Candied fruits

(originally from Apt)

Glazed and candied fruits from Apt - Stock Photos from Maria Medvedeva - Shutterstock
Glazed and candied fruits from Apt – Stock Photos from Maria Medvedeva – Shutterstock

 

Lemon tart 

(from Menton on the French Riviera)

Lemon tart - Stock Photos from margouillat photo - Shutterstock
Lemon tart – Stock Photos from margouillat photo – Shutterstock

 

Nougat from Montélimar

(a town now in Auvergne-Rhône-Alpes)

French Nougat - Stock Photos from Hayati Kayhan - Shutterstock
French Nougat – Stock Photos from Hayati Kayhan – Shutterstock

 

Beautiful landscapes of Provence

The Provence countryside is stunning. Some of my favourite destinations are:

 

The Luberon
Roussillon Luberon Provence
The ochre cliffs at Roussillon © French Moments

 

The Alpilles
Eygalières and the Alpilles © French Moments
The village of Eygalières and the Alpilles mountains © French Moments

 

The Camargue
The wild horses of Camargue - Stock Photos from GUDKOV ANDREY - Shutterstock
The wild horses of Camargue – Stock Photos from GUDKOV ANDREY – Shutterstock

 

The Calanques

(of Cassis or Marseille)

Cassis 09 © Olivier Risnes
The beautiful Calanque of Port-Miou © Olivier Risnes

 

The Montagne-Sainte-Victoire
Montagne Sainte-Victoire © Olivier Risnes
The emblematic Montagne Sainte-Victoire © Olivier Risnes

 

A brief description of Côte d’Azur

Menton © Vinbaron - licence [CC BY-SA 3.0] from Wikimedia Commons
The Italianate town of Menton © Vinbaron – licence [CC BY-SA 3.0] from Wikimedia Commons

The Côte d’Azur, also known as the “French Riviera”, has such wonderful scenery that it has attracted millions of visitors over the years.

Between Toulon and Menton, the Mediterranean coast is home to some of the most prestigious European spas and resort towns: Saint-Tropez, Cannes, Nice, Monaco, Menton

Peillon - licence [CC BY-SA 3
The hilltop village of Peillon in the Nice Hinterland – licence [CC BY-SA 3.0] from Wikimedia Commons

This part of Provence is influenced by its neighbour Italy. Lavender fields, chestnut and olive trees, sun-bathed vineyards and nestled villages constantly remind the visitor that he is still in Provence.

Nice is often considered the “Queen of the Riviera”. The former city of the House of Savoy became French in 1860, with most of the territory now called the Maritime Alps département.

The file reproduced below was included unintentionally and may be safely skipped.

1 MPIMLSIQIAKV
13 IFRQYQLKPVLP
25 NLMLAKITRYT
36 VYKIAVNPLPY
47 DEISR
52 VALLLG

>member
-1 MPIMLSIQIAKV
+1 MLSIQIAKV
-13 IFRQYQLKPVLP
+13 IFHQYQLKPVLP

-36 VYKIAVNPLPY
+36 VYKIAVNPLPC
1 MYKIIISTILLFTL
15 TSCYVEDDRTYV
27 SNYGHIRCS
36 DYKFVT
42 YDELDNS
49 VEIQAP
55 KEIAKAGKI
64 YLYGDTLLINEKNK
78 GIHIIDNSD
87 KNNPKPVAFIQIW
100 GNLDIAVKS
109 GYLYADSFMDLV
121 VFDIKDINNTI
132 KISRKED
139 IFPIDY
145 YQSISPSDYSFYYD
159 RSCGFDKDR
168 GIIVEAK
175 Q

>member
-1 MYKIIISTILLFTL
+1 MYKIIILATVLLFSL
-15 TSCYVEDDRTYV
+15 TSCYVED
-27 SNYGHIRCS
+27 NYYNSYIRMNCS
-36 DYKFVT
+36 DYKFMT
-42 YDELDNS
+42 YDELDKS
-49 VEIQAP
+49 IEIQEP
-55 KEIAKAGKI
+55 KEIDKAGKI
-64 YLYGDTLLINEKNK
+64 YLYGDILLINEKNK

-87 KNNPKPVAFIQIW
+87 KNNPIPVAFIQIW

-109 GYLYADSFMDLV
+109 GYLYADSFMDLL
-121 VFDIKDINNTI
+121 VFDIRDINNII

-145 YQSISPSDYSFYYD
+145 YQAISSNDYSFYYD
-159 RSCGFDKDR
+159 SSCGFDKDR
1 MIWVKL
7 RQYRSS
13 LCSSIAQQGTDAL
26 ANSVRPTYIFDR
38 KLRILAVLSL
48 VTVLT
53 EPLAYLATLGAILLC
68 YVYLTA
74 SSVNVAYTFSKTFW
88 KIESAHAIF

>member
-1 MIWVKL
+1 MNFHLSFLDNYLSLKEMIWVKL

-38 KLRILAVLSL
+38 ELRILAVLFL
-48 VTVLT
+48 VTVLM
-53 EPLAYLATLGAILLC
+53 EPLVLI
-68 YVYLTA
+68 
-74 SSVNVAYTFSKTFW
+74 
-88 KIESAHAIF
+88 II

The Seafront in Nice - Stock Photos from Sergii Zinko - Shutterstock
The Seafront in Nice – Stock Photos from Sergii Zinko – Shutterstock

 

With more than 500,000 inhabitants, Nice stretches along the shores of the dazzling Baie des Anges and boats a picture-perfect old town with an Italian influence.

Nice is a perfect starting point for further visits towards Cannes, the Esterel mountains, MonacoMenton and the perched villages of Nice’s hinterland: Peille, Peillon, Èze, Sainte-Agnès, Lucéram…

Alongside Marseille and Toulon, it is one of the main French harbours from where boats sail across the Mediterranean Sea. In fact, Nice is France’s second-largest port for intercontinental cruises

Eze by Jimi Magic (Public Domain)
A picture-perfect view of the hilltop village of Eze. Photo by Jimi Magic (Public Domain)

 

Find out more about Provence-Alpes-Côte d’Azur

  • Read more about the Côte d’Azur or French Riviera on the blog.
  • Discover the most beautiful sites in the Luberon region.
  • Visit the Official Website of the Provence-Alpes-Côte d’Azur Tourist Board for more practical info.
Gems of Paris by French Moments
About the author

Pierre is a French/Australian who is passionate about France and its culture. He grew up in France and Germany and has also lived in Australia and England. He has a background teaching French, Economics and Current Affairs, and holds a Master of Translating and Interpreting English-French with the degree of Master of International Relations, and a degree of Economics and Management. Pierre is the author of Discovery Courses and books about France.